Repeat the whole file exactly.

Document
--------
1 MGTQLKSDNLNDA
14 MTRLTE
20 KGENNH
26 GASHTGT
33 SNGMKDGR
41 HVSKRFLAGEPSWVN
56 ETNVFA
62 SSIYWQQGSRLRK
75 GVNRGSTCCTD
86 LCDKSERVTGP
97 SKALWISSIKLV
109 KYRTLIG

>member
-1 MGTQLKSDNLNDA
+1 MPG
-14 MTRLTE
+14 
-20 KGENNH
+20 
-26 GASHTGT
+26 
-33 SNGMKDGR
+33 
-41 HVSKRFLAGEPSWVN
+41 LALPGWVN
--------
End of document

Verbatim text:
1 MGTQLKSDNLNDA
14 MTRLTE
20 KGENNH
26 GASHTGT
33 SNGMKDGR
41 HVSKRFLAGEPSWVN
56 ETNVFA
62 SSIYWQQGSRLRK
75 GVNRGSTCCTD
86 LCDKSERVTGP
97 SKALWISSIKLV
109 KYRTLIG

>member
-1 MGTQLKSDNLNDA
+1 MPG
-14 MTRLTE
+14 
-20 KGENNH
+20 
-26 GASHTGT
+26 
-33 SNGMKDGR
+33 
-41 HVSKRFLAGEPSWVN
+41 LALPGWVN